Thoughts on Changing Ourselves

by Jeff Griffin, Peoria Area Chamber of Commerce,

I recently had the honor of attending a three-day U.S. Chamber of Commerce regional conference in Washington DC, along with a group of 80 leaders of chambers and associations from coast to coast. The days were full of rich content and strong networking, but by the time Friday lunch rolled around, I was just trying to figure out how I was going to get to the airport during rush hour. Admittedly, I was not focused on our last session of the conference, which was, of course, about leadership.

As we finished lunch, I whispered to a colleague, “I’m fine with these last two hours, so long as it is not interactive.” As soon as those words were out of my mouth, our energetic presenter began introducing himself, and some of his first words were: “This afternoon’s session is going to be extremely interactive!” Not just interactive—extremely interactive!

Well, the next two hours were extremely interactive—and hit me just where I needed it. Justin Patton, a well-known executive leadership coach, was our facilitator, and the timing of his message could not have been better. Sure, I’ve been to hundreds of these sessions, and many have left me inspired, but this one has stuck with me, in part for its simplicity.

We started by closing our eyes and thinking of the person we admire most as a leader. What three words would you use to describe this person? (Go ahead and do it now; it will make reading the remainder of this article more fun.) Uniformly, the words we shared were… honest, genuine, sincere, confident, responsible and trustworthy. We weren’t thinking of words like mean, arrogant, loud, dominating, intimidating or manipulative. What kind of leader would you like to be, and what type of leader do you want to follow?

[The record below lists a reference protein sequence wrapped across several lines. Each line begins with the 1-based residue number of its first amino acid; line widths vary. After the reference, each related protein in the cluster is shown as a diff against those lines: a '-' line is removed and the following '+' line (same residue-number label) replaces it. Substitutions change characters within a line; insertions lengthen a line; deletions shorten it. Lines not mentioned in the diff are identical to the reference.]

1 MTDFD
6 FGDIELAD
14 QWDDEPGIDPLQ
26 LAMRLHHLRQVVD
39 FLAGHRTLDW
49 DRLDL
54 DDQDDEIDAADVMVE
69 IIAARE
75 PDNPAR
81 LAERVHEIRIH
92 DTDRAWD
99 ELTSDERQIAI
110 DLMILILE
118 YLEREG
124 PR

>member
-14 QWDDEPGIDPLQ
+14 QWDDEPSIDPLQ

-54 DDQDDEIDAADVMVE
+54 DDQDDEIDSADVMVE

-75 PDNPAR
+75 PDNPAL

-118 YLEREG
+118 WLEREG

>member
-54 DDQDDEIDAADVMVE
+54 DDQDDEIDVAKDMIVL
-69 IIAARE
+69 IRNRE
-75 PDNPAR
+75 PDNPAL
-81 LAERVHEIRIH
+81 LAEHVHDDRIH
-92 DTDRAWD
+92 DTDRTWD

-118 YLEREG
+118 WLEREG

Patton followed up this brief reflection with a quote from the Russian author Leo Tolstoy: “Everyone thinks of changing the world, but no one thinks of changing himself.”

Perhaps I should have known of this quote before that day, but I did not, and it hit me right in the gut. Today, we like to complain that our world is too fast, that we cannot keep up with technology. Well, based on my history lessons, Leo Tolstoy died in 1910 at the age of 82. I’m pretty sure we could harvest similar profound thoughts through the centuries. Has anything really changed? I assume all of us still want what is best for our families, for our neighborhoods, for our community and for the world. It seems we often put ourselves in compartments to spare us the real work: “Think of changing yourself.”

I have a lifetime of work to do in this area, and I’m certainly no expert. Over the past few weeks, I have truly tried to focus on what the other people in the room are saying—and not listen past what they are saying just to get to my own point. I have to be better with this, at home and at work. And I am beginning to believe our best leaders do not even set out to be leaders. We don’t have to jump in front of cameras or grab the headlines. We need to listen—genuinely listen—to one another, and think of changing the world… by changing ourselves.

Every choice you make in life is rooted in either love or fear, according to Patton. Those choices impact the chemical reactions in our body and shape the way we communicate and connect. So if you want to change your life, he says, change the core of how you make decisions. iBi

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